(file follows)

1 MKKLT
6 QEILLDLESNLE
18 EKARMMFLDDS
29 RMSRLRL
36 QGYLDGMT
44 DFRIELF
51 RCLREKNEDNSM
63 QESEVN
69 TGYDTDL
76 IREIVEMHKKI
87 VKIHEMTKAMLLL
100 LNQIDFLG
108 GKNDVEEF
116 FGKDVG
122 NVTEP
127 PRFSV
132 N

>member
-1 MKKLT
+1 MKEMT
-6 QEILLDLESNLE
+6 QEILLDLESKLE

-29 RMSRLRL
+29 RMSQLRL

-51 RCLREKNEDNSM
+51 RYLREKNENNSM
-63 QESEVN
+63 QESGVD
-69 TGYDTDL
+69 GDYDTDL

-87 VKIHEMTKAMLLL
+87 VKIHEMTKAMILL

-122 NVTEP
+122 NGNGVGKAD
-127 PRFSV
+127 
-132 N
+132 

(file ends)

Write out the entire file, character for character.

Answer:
1 MKKLT
6 QEILLDLESNLE
18 EKARMMFLDDS
29 RMSRLRL
36 QGYLDGMT
44 DFRIELF
51 RCLREKNEDNSM
63 QESEVN
69 TGYDTDL
76 IREIVEMHKKI
87 VKIHEMTKAMLLL
100 LNQIDFLG
108 GKNDVEEF
116 FGKDVG
122 NVTEP
127 PRFSV
132 N

>member
-1 MKKLT
+1 MKEMT
-6 QEILLDLESNLE
+6 QEILLDLESKLE

-29 RMSRLRL
+29 RMSQLRL

-51 RCLREKNEDNSM
+51 RYLREKNENNSM
-63 QESEVN
+63 QESGVD
-69 TGYDTDL
+69 GDYDTDL

-87 VKIHEMTKAMLLL
+87 VKIHEMTKAMILL

-122 NVTEP
+122 NGNGVGKAD
-127 PRFSV
+127 
-132 N
+132 